A funny Throwback Thursday looking at what life was like before we had AutoCAD assisting in drafting and design.
A funny Throwback Thursday looking at what life was like before we had AutoCAD assisting in drafting and design.
My longtime colleague and programming guru Kean Walmsley wrote a great blog post talking about why AutoCAD R13 was painful, but it had to happen to re-architect the product.
I was a customer of R13 and suffered on the heels of a rock solid AutoCAD R12 until the patch R13c4a was released. R13c4a was what the initial release should have been. I joined the company January 1998 when we were releasing R14.01 codenamed Pinetop which was rock solid. Everyone and almost everything experiences growing pains at some point.
A favorite historic DWG of mine is from AutoCAD 1.2, but sadly the copy I have right now is unable to be opened. Here is a screen capture of the drawing when I had it at one time opened in AutoCAD 2.18.
Aside from this historic AutoCAD sample drawing, the Space Shuttle Columbia was the first space Shuttle STS-1 and after 22 years of 27 missions was tragically lost in a disaster with all 7 astronauts onboard mission flight STS-107.
I had the absolute pleasure of being invited to watch the final Space Shuttle Discovery launch STS-133, on February 24, 2011. It was one of the most amazing experiences of my life.
Stay tuned for more of your favorite historic AutoCAD sample drawings.
Back in AutoCAD version 2.18, Autodesk placed a sample drawing with AutoCAD named the Solar.DWG to demonstrate the precision of AutoCAD back in the early eighties. AutoCAD was based used 64bit floating point precision and the most accurate back then. With this Solar DWG you can see our solar system in 1:1 scale in kilometer units.
This would not be a good DWG to plot/print 1:1 full scale.
You can zoom all the way in on the Apollo Lunar Lander on the surface of the moon and read a plaque placed on it. You will notice the planets are from the eighties back before poor little Pluto removed as an official plane and now just another member of the Kuiper belt. A NASA team is working to get Pluto once again classified as a planet. Go Pluto, I'm rooting for you being a planet again.
Below are the steps to zooming in on the Lunar Lander and giving your fingers and mouse a workout. You could also take the easy route and use the saved views in the DWG.
When you open the DWG file in AutoCAD, you will see the Solar System. I have marked the area you should zoom to if you want to find the Lunar Lander which is on the Moon’s surface orbiting the Earth.
Once you zoom into the area shown in the prior image you will see both the Earth’s Moon and Earth. You will want to zoom in on the Moon.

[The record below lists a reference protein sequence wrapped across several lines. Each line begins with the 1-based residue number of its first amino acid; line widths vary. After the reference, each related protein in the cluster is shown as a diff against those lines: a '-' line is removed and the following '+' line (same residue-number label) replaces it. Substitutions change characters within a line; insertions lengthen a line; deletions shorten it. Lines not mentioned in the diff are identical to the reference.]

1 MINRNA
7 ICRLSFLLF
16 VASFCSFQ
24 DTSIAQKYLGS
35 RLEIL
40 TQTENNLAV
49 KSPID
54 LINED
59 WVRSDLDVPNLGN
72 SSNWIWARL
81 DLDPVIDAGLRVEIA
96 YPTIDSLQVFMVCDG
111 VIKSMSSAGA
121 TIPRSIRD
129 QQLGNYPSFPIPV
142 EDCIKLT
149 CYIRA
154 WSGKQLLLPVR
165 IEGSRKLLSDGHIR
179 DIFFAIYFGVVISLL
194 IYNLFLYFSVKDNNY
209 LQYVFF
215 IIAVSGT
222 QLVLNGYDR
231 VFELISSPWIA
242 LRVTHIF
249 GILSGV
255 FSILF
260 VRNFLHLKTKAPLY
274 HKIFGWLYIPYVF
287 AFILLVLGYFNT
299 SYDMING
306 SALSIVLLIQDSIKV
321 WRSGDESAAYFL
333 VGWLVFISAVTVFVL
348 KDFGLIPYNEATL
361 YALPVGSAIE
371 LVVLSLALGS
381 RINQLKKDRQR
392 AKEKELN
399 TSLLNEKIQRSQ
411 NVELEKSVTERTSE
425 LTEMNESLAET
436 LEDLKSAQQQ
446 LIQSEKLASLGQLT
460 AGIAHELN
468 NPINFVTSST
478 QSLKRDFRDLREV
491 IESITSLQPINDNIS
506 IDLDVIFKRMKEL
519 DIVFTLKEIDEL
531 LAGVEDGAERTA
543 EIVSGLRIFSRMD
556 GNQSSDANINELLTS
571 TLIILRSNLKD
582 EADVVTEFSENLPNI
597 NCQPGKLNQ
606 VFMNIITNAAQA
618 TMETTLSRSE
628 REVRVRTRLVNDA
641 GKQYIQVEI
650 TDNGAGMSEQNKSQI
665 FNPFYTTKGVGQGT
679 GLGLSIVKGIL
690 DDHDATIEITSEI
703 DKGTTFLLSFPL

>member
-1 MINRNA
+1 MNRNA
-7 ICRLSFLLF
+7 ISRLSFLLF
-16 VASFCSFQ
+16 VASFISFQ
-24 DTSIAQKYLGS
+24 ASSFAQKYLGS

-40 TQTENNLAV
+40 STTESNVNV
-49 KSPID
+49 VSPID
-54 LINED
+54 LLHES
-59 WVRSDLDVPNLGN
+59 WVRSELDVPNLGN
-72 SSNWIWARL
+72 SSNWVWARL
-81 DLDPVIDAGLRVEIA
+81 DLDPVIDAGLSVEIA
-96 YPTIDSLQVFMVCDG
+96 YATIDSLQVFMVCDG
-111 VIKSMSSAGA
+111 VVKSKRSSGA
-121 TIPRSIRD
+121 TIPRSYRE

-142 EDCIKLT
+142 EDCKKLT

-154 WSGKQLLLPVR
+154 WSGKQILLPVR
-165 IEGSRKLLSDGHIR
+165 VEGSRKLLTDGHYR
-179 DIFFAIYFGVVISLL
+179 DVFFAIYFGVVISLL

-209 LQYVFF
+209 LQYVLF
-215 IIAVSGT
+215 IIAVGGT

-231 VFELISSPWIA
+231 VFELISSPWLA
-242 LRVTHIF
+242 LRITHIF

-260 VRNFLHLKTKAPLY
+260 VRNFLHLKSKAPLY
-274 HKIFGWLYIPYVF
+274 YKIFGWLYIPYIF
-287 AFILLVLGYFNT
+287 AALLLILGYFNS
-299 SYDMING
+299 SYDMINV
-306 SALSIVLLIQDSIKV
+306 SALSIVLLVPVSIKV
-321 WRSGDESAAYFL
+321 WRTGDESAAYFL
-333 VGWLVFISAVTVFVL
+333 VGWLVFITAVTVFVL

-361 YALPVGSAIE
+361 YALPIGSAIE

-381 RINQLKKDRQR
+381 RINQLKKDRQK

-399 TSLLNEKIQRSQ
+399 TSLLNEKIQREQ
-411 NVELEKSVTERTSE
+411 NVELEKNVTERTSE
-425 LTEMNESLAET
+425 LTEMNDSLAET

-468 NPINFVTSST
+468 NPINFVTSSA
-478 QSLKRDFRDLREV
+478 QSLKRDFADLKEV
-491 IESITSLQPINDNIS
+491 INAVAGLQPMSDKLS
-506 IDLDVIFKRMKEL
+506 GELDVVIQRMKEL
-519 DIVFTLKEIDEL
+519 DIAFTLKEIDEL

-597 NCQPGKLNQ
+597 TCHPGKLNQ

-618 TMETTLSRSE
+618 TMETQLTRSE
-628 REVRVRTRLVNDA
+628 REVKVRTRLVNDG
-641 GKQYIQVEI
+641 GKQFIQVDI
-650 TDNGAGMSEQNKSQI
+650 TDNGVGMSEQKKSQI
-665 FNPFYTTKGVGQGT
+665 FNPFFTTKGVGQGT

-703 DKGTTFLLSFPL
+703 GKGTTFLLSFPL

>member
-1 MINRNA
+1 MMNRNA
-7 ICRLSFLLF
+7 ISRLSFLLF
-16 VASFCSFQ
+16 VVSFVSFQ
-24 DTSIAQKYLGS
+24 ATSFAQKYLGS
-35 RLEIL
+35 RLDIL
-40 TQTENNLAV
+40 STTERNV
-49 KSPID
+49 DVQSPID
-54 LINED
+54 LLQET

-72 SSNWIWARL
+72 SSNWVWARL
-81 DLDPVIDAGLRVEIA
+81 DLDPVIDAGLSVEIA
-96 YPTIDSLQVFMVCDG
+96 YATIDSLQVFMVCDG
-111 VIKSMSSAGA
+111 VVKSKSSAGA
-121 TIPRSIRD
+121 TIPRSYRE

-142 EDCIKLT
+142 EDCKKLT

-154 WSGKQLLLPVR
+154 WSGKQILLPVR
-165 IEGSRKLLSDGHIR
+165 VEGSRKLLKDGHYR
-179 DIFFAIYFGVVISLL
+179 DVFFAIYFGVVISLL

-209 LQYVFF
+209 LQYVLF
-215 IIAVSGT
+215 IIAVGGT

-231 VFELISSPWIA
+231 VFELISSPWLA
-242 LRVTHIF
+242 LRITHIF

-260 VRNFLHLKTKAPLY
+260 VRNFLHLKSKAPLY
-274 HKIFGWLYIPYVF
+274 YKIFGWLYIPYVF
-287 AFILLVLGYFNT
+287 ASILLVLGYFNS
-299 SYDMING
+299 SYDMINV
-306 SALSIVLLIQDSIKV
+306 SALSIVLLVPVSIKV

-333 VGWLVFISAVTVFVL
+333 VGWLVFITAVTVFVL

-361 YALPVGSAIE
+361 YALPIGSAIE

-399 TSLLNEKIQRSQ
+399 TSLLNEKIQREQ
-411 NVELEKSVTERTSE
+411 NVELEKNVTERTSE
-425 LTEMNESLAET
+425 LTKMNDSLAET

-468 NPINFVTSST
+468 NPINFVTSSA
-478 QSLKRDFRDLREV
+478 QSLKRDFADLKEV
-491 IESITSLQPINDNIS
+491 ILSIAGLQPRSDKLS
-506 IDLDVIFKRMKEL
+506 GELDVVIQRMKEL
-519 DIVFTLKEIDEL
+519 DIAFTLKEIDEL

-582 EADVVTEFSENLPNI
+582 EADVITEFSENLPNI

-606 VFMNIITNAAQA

Once you have the Moon located, zoom in further and you will see a crater and to the upper right the Lunar Lander we are searching for.
The plaque is located on the lower leg of the Lunar Lander.
I created a Sheet Layout with four views showing the main points of interest.
The DWG file for AutoCAD SOLAR from ACAD2-18-updated
Past articles on AutoCAD precision as well as a nice modern 3D Earth model in DWG format.
If you took the long route to the Lunar Lander by zooming, give your fingers and mouse wheel a rest.
After I was given the original nozzle that was in one of the first sample drawings of AutoCAD from 1984 (An Epic Piece of Autodesk History –The Nozzle), there were many discussions on old sample files. It’s Throwback Thursday, so in the spirit of that what is you favorite AutoCAD sample file or ones that bring the most memories for you. I spend my current job mostly looking forward in to the future of design and technology, but it is also so much fun to look back on where we have been especially since I was a customer using AutoCAD 20 years ago and have many memories. Looking back over the past 36 years of Autodesk and seeing how much things have changed gets me excited about the possibilities where we will all be in the next 36 years.
Here are some of the sample files from AutoCAD 1.x to today covering 36 years of AutoCAD history.
So let me know in the comments what your favorite AutoCAD official sample drawing or one with the most memories for you and the release it was from. I plan to post many of these drawings files along with any known history.
An amazing surprise as I walked into the office this morning, Kevin Schneider presented me with the historical original nozzle used in many sample files and demos of AutoCAD and Autodesk Inventor over the past 34 years.
AutoCAD 2.6 included a sample drawing of a nozzle that has been one of the iconic sample drawings in AutoCAD release history, known affectionately as “the nozzle.” The creator of the drawing Don Strimbu designed the nozzle in 1983 using a primitive featured AutoCAD running on floppy disks and a slow 8086 computer.
Here is the 2D drawing opened in AutoCAD 2.18.
The same nozzle was used by Mike Geyer to create a 3D assembly in Autodesk Inventor, and was a very popular demo dataset.
I couldn't wait until Throwback Thursday to share the news of the original nozzle being on my desk. As the unofficial historian of Autodesk, I hope to put this on display for all to see.